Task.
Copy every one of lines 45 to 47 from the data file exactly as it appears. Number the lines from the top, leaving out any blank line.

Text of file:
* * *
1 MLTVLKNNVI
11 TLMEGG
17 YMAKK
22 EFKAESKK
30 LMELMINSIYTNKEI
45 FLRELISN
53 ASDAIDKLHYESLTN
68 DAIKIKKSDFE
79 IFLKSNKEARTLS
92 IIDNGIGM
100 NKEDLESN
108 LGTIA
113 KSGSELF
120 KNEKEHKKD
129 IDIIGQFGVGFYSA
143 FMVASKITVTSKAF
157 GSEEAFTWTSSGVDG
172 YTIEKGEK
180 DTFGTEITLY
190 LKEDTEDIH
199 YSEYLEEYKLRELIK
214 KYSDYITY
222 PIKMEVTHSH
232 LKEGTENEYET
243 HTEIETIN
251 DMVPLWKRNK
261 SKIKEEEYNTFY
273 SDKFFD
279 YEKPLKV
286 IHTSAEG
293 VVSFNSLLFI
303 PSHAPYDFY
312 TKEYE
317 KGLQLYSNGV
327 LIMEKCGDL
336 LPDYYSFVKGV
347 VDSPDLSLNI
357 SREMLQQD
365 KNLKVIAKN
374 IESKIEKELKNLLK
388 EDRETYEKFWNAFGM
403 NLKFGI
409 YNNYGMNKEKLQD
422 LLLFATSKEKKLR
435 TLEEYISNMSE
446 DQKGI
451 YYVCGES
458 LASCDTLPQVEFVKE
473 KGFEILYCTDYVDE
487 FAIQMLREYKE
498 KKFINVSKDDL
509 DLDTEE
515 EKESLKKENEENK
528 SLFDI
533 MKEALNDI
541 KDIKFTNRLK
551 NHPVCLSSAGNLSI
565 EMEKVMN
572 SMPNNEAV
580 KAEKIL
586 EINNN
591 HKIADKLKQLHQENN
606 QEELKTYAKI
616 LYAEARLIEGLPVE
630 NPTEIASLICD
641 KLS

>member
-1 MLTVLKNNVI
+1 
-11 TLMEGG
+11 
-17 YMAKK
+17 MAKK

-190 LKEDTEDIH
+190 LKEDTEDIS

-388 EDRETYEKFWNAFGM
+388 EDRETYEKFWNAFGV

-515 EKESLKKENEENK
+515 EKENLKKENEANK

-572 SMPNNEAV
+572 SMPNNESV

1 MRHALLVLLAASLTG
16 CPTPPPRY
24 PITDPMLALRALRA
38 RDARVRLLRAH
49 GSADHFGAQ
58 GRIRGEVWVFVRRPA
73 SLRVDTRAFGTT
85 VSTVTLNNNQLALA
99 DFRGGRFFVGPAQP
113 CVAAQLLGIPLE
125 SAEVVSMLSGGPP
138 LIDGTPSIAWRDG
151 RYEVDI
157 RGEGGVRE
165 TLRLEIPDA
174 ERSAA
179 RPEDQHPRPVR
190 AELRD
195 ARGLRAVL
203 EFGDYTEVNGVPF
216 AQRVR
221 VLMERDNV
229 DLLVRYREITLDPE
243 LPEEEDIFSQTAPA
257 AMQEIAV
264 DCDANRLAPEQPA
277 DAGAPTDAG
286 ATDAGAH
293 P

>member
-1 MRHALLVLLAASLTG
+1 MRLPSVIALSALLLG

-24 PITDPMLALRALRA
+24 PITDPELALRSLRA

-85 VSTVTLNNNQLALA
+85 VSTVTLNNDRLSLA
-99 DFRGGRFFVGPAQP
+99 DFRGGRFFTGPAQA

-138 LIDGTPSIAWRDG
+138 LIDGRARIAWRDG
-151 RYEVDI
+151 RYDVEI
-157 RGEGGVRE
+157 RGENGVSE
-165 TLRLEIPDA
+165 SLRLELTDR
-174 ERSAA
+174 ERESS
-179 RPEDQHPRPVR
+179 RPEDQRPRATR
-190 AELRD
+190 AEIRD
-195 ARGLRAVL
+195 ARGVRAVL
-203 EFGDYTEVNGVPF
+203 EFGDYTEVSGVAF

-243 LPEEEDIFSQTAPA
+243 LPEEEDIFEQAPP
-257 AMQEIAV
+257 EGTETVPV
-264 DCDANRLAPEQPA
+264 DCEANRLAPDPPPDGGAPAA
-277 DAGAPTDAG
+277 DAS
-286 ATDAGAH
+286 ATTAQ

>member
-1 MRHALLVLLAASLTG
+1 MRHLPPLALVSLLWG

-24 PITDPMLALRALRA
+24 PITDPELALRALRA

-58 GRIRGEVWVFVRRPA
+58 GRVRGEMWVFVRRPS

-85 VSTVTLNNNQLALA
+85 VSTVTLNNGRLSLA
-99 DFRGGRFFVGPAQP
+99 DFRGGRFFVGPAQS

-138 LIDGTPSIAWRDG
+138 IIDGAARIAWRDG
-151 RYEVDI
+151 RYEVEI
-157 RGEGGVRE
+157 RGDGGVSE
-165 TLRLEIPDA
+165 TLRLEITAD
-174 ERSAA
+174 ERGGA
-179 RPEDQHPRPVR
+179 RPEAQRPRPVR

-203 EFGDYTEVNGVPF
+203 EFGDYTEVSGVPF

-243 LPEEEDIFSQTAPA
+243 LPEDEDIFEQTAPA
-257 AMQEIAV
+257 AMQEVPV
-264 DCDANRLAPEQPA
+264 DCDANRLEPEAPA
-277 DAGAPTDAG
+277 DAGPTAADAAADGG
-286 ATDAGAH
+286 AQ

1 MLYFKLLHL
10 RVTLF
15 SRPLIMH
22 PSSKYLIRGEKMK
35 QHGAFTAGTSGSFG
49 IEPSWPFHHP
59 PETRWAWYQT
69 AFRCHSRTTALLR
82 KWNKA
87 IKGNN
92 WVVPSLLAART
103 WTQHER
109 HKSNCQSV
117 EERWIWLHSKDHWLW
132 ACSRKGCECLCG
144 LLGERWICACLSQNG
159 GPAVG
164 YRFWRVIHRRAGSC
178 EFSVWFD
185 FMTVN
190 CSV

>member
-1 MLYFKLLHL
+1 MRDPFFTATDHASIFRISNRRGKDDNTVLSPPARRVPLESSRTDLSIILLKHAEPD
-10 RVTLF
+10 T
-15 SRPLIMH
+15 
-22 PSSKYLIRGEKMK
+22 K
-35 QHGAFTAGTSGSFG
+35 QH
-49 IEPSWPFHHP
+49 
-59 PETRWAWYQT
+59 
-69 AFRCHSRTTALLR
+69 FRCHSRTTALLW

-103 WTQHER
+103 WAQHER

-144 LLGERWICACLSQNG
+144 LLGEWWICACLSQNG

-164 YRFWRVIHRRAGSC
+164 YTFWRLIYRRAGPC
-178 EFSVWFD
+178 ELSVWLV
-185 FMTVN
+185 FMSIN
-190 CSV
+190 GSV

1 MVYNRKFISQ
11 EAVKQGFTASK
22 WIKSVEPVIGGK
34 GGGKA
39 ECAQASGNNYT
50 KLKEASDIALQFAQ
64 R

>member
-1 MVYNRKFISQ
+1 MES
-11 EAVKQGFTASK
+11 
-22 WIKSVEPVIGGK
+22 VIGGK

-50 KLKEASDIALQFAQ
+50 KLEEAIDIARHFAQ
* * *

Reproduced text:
435 TLEEYISNMSE
446 DQKGI
451 YYVCGES